Recent geochemical studies document a wide range of 182W anomalies in mantle-derived rocks, the origin of which is unknown. Here we explore the consequences of basal magma ocean crystallization while 182Hf was extant. We determine the partition coefficient of Hf between bridgmanite and silicate melt DHf throughout the pressure-temperature regime of Earth's lower mantle from first principles molecular dynamics coupled with thermodynamic integration. The calculations are based on Hf4+ entering the Mg-site, which we show is energetically preferable to the Si-site. We find that DHf increases by more than an order of magnitude from 25 GPa to 140 GPa, making Hf much more compatible with increasing pressure. The larger DHf at greater depths produces a strong fractionation of 182Hf between crystallized bridgmanite and silicate melt. We use a simple geochemical model to show that heterogeneous tungsten anomalies are a natural outcome of the formation and crystallization of a basal magma ocean, with the crystallized products enriched in 182W, while the remaining liquid is depleted by a similar amount. Our results show that the observed large variability of 182W/184W in terrestrial samples may be due to the solidification of a basal magma ocean.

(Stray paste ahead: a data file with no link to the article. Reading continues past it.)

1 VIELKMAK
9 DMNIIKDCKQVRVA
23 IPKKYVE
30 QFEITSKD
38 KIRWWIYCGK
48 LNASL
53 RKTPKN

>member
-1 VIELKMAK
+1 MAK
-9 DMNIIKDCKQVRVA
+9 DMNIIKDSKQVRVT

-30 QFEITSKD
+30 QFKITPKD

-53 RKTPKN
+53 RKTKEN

All Science Journal Classification (ASJC) codes
- Geochemistry and Petrology
- Earth and Planetary Sciences (miscellaneous)
- Space and Planetary Science
- ab initio calculation
- silicate melt partitioning
- tungsten anomaly